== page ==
Birmingham is the United Kingdom’s second city and home to a sizeable Muslim community -- one that has, at times, had a tense relationship with the city’s police.
In recent years, Birmingham has seen some high-profile terrorism cases: a plot to behead a British soldier; a terror cell that planned 7/7-style attacks and several other convictions for the funding and supporting of terrorism. Many of those arrested, from the Muslim population that makes a fifth of the city’s whole, have been released without charge.
That and the tactics used by the police in these investigations have become a source of controversy and suspicion. ‘Project Champion’ was an initiative to install over 200 cameras, some of them hidden, around mainly Muslim parts of Birmingham and was paid for with a fund earmarked for tackling terrorism. They were later removed after a community outcry against the clandestine and surreptitious nature of the operation.
Such a controversial history means worshippers at Birmingham Central Mosque were shocked when they found out about the mosque’s involvement with West Midlands Police’s counter-terrorism unit. The police donated £5,000 used to buy 50 transmitters the mosque uses to broadcast the call to prayer, sermons and question and answer sessions to people at home or work.
The decision, according to the unit’s Chief Inspector Dale Randle, was made as part of the UK government’s controversial program for tackling violent extremism, Prevent, which was launched after the 7/7 bomb attacks in London. Though Prevent has been seen as a method for spying on communities, Randle says it is actually a way of building engagement within them -- which is why he agreed to fund the transmitters when asked by the mosque.
"In return we are given a little bit of air time, previously we've worked with radio stations and purchased airtime and advertising time, and this is a little bit similar," said Randle. "We can work with the mosque and do some Q&A sessions and talk through some of what we do, and hopefully break down any barriers."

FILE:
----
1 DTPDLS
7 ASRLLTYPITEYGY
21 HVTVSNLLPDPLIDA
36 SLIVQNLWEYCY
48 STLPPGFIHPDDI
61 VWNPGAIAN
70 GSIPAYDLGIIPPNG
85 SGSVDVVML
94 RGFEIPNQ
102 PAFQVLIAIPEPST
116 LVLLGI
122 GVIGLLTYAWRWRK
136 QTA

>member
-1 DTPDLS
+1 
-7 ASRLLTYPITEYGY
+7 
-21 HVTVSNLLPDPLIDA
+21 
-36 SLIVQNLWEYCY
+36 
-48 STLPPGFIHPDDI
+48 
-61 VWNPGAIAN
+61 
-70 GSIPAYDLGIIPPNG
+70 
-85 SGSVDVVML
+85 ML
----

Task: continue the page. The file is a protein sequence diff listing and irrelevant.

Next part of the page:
Muhammad Ali, the mosque administrator, said it has a good relationship with the police. "There are many organizations involved and we have many sponsors, the police is just one of them."
"We have not told our congregation yet," admitted Ali.
When told about the program, several mosque attendees said they were shocked. One of them, Faisal, told the Anadolu Agency: "It’s a concern to me, why are the police involved in the first place?"
Jahan Mahmood, a historian who has advised authorities on radicalization at a local and national level told the AA that many Muslims view Prevent with suspicion. "Many Muslims were deeply annoyed by the fact that the Prevent agenda appeared to be entirely focused on Muslims," he said, adding, "West Midlands Police have a history of mishaps when it comes to dealing with Prevent and the Muslim matters."
"In the early stages of Prevent in Birmingham, West Midlands Police seconded one of their officers to Birmingham City Council to head outreach projects. This aroused suspicion. Then there were rumors that West Midlands Police were visiting nurseries looking for early signs of radicalization in children as young as 5,” he told the AA, adding that after the fallout from Project Champion "West Midlands Police and Muslim relations haven't quite been the same."
Randall said that suspicion is why his counter-terrorism unit invested in the transmitters.
"If we can help explain why we do things, as best as we can, it sometimes helps communities understand what we do," he said.
One of the issues they want to talk about is humanitarian aid trips to Syria, after the government revealed its concerns about UK nationals fighting in Syria’s civil war.
“It gives us a good space to talk around Syria, which is a real issue at the moment. Which is certainly having an impact on the local community, regionally and nationally," said Randall.
Steve Jolly a leading campaigner and activist against Project Champion still views the police with suspicion, claiming that "listening is a main feature" of the project. "What are police doing in mosques?" he said. "I'm surprised that mosques have been so friendly and co-opted by the police, they are beginning to resemble police stations."
“Mosques are so keen to cooperate with police and prove that they are not terrorists, or terrorist sympathizers that they are willing to do anything, I don't think it will do them any good,” he added.
Though Randle insisted that the program was transparent, he admitted that the decision to donate was initially made with a view to listening to the subjects being discussed but they did not pursue that option, believing it would raise suspicion within the community.
Mahmood said that while there is concern among residents, some of the blame for the controversy lies with the mosque. "This latest move has triggered criticism among some Muslims who feel West Midlands Police are once again invading their privacy but the truth is all this could have been avoided had the Mosque requested the money from elsewhere."